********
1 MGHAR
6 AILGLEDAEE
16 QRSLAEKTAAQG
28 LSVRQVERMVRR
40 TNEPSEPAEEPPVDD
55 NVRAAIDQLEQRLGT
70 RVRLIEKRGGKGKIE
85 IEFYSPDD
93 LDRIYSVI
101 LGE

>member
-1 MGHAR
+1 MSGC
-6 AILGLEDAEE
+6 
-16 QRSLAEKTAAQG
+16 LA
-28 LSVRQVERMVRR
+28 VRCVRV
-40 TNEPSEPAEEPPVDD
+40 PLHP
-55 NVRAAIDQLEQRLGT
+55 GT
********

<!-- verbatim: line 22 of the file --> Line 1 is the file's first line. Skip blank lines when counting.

-55 NVRAAIDQLEQRLGT